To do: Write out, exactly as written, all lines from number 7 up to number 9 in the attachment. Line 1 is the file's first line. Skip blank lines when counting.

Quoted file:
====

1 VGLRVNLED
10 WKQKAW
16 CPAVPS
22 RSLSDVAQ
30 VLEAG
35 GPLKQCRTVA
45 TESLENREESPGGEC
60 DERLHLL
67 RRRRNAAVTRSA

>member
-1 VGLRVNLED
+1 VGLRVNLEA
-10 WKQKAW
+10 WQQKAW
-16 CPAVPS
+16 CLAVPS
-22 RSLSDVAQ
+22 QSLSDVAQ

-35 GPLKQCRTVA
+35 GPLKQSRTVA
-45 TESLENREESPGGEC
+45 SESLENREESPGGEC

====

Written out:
45 TESLENREESPGGEC
60 DERLHLL
67 RRRRNAAVTRSA